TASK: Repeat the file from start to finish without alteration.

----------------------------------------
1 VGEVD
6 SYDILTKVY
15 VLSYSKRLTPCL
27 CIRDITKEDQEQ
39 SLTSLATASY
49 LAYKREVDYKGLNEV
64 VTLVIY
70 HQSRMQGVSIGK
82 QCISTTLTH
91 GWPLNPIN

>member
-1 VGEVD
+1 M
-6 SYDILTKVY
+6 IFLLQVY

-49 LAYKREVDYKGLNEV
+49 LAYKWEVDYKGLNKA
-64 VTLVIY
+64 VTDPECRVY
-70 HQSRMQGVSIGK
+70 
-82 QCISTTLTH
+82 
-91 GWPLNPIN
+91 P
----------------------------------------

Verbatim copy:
1 VGEVD
6 SYDILTKVY
15 VLSYSKRLTPCL
27 CIRDITKEDQEQ
39 SLTSLATASY
49 LAYKREVDYKGLNEV
64 VTLVIY
70 HQSRMQGVSIGK
82 QCISTTLTH
91 GWPLNPIN

>member
-1 VGEVD
+1 M
-6 SYDILTKVY
+6 IFLLQVY

-49 LAYKREVDYKGLNEV
+49 LAYKWEVDYKGLNKA
-64 VTLVIY
+64 VTDPECRVY
-70 HQSRMQGVSIGK
+70 
-82 QCISTTLTH
+82 
-91 GWPLNPIN
+91 P